In Jurassic World: Fallen Kingdom, we pick up three years after the events of the 2015 film. The park, Jurassic World, never recovered from the mayhem that ensued following the Indominus Rex's escape, and volcanic activity threatens to kill everything on Isla Nublar. (I guess the park would have had a shelf life of three more years anyway if it hadn't closed, huh?) However, much of Fallen Kingdom takes cues from the follow-up to Jurassic Park, the franchise's first sequel, 1997's The Lost World (and, incidentally, both films are the only sequels to have subtitles). In The Lost World, we're introduced to Isla Sorna, AKA "Site B," where apparently many of the animals were bred initially before being moved to Isla Nublar. In The Lost World, a team is tasked by creator John Hammond to study the dinosaurs in their natural habitats before InGen (Hammond's company that he lost control of) comes to the island to take dinosaurs from there back to North America. But Jurassic World: Fallen Kingdom ignores this completely. With the volcano about to erupt, everyone talks as if the destruction of Isla Nublar would signal the end of the dinosaurs on Earth as we know it (again). Isla Sorna is never, ever mentioned. (At this point, you could just watch Jurassic Park, Jurassic World, and Jurassic World: Fallen Kingdom and get a complete story.)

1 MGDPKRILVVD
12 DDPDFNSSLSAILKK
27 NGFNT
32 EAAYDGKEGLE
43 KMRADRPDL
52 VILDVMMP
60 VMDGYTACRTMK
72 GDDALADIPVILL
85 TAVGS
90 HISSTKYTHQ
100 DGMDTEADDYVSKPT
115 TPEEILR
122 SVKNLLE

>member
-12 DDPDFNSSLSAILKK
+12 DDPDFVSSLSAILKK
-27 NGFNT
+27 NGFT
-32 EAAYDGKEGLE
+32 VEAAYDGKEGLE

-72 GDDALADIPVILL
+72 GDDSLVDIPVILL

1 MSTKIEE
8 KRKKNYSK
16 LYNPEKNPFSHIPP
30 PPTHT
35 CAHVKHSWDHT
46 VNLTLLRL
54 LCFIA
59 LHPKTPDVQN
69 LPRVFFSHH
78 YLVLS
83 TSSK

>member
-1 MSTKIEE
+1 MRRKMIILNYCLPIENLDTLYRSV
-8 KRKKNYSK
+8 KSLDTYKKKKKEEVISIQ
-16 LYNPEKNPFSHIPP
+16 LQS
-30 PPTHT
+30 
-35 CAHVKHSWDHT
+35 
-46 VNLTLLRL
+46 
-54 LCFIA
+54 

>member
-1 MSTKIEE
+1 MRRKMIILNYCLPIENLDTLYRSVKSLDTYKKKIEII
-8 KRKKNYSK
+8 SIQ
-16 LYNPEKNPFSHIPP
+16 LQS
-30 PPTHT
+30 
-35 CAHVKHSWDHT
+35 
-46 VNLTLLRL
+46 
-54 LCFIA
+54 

But several things happen in Fallen Kingdom that parallel what happened in Lost World, which seems ironic given that it isn't a popular film in the franchise (although, I personally do have a guilty soft spot for it -- let's call it nostalgia). Both films even open with a guy in a mansion who had something to do with the original Jurassic Park (in this case, introducing a never before spoken of business partner of John Hammond's) bringing in characters from the previous film to go back to the island, which results in dinosaurs being taken off the island and back to the States. Other scenes even serve as less-than-subtle callbacks, including a scene involving the good guys nursing a wounded dinosaur (by the bad guys). It's nice to have some callbacks, but it does reach a point where you start to feel a bit cheated. Fallen Kingdom does take strides to do some new things and eventually take the franchise in a potential all-new direction, but we retread a lot of previously forged paths to get there. In the end, Fallen Kingdom does some things better than its 2015 predecessor, but it also falls short as well.